My Northern Garden - Mary Schier

Syndicate content
Sharing experiences and ideas about cold-climate gardening
Updated: 20 min 51 sec ago

In Praise of the Como Conservatory

Mon, 01/12/2015 - 6:39am

Readers of this blog know that I am a big fan of the Marjorie McNeely Conservatory at Como Park in St. Paul. During the coldest time of the year, I love to visit the conservatory to soak up the humidity and warmth as well as to admire the exotic plants.It’s a bit like taking a trip to the tropics, without leaving town.

This year happens to be the 100th anniversary of the conservatory at Como Park and so we decided to mark that event with an article in Northern Gardener. I was thrilled to be able to write this piece and show some of my photos of the conservatory. You can read the article online by clicking the image above, or you can see it in the January/February issue of Northern Gardener.

What’s your favorite way to get through the winter?

Related posts:

  1. Small Garden, BIG Impact Northfield-area gardeners should mark their calendars for 7 p.m. Thursday...
  2. New Northern Gardener Available The July/August issue of Northern Gardener will be on news...
  3. A One Hour Tropical Vacation I was in St. Paul on business today, and one...
Categories: Citizens

Amaryllis in the Morning

Mon, 01/05/2015 - 6:23am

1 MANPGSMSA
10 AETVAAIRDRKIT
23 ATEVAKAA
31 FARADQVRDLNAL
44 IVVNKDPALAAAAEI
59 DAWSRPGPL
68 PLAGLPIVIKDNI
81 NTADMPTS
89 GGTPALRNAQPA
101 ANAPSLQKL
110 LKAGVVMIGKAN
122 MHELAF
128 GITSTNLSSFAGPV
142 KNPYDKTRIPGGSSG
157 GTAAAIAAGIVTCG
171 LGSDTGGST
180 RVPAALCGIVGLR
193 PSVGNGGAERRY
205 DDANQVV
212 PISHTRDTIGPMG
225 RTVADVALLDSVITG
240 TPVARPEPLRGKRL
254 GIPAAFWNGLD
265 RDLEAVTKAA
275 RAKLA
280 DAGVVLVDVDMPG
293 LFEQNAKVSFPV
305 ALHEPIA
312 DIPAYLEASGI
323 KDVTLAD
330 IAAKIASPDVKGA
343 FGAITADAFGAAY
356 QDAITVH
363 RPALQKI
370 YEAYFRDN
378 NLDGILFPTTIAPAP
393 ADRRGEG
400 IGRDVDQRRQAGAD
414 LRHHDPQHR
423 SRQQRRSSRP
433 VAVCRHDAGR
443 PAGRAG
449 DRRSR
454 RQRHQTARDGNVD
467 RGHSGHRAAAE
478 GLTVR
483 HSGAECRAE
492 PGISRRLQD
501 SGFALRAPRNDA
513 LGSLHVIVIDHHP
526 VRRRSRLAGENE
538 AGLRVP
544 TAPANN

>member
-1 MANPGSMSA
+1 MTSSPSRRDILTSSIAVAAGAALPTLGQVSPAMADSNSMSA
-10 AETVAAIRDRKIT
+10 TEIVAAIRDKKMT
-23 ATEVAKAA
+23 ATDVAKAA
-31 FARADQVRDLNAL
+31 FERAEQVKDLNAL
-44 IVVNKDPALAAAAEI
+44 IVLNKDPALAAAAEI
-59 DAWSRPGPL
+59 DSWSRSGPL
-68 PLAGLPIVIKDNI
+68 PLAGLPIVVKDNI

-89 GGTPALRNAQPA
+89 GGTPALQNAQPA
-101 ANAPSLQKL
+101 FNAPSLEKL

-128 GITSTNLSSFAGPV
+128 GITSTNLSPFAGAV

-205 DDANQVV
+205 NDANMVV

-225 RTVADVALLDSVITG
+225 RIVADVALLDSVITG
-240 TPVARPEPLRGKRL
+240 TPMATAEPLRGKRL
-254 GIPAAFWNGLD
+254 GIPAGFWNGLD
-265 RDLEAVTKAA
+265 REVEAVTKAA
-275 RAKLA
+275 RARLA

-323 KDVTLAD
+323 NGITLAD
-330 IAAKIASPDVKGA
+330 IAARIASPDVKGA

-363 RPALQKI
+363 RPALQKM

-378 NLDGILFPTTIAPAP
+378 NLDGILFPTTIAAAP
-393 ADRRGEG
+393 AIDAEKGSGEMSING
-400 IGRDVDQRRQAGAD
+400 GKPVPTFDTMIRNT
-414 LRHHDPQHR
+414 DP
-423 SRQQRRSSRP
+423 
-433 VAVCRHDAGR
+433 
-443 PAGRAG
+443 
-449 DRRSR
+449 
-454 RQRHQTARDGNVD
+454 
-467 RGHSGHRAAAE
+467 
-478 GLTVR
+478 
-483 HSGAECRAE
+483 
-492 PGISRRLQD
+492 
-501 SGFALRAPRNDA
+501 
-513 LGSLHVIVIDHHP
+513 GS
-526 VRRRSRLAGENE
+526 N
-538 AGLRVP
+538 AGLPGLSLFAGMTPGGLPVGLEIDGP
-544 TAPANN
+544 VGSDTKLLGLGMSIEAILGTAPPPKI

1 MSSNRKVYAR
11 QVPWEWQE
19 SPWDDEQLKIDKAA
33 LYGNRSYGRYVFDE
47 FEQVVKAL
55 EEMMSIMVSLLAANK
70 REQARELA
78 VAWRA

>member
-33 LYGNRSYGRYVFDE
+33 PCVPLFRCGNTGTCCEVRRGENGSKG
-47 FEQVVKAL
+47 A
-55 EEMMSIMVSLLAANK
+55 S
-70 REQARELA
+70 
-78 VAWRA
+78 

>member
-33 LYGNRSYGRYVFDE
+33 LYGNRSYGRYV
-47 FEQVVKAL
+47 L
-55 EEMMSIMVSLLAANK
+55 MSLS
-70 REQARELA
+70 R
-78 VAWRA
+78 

‘Exotica’ amaryllis

I’ve been the recipient of several homeless houseplants over the past couple of years, so I’m hesitant to add too many more to my collection. But when the folks at Longfield Gardens offered me (and several other garden writers) a free amaryllis kit this fall, I was happy to give it a try, and am surprised by how truly stunning the amaryllis is turning out to be.

The kit came with a whopping big bulb, a cute tin container, some soil, mulch and instructions. Back in November, the kit arrived, and I potted it up on Nov. 17. Per the instructions, I gave it a pretty thorough watering, and that was probably the last time I watered it. In a few weeks, the bloom stalk appeared and it grew so fast that I started to measure it. One day it was 11 inches, then 12-1/2, then 17. It topped out at just over 20 inches without the blooms.

I was hoping the bulb would bloom in time for Christmas, but it started blooming about a week later. The bulb was located in my kitchen sink window, which is the sunniest spot I have in December, but possibly not as warm as the bulb would have liked.

The blooms are a delicate cream color with streaks of yellow and apricot. I’ve been posting a few shots on Instagram and it’s fun to see how the Instagram filters change the look of the bulb. (The photo above is without any filtering.)

The blooms should last another week or so. There’s also a second stalk coming off the bulb which looks like it will bloom after this one fades. You can keep amaryllis bulbs for use the next winter. This involves removing the flower stalks and setting the bulb and its leaves in a sunny spot over the winter before moving it outside in the summer to build up the nutrition the bulb needs to bloom again.

For more information about forcing bulbs, check out the November/December issue of Northern Gardener. There is a fine article by Margaret Haapoja on which bulbs to force into bloom and how to do it.

 

Related posts:

  1. Scilla in Bloom The Siberian squill or scilla in my front yard is...
  2. First Bloom After a week in Florida, soaking up the sun and...
  3. Bulbs in a Minor Key That was the headline for an article on minor bulbs...
Categories: Citizens

Bookmark and Share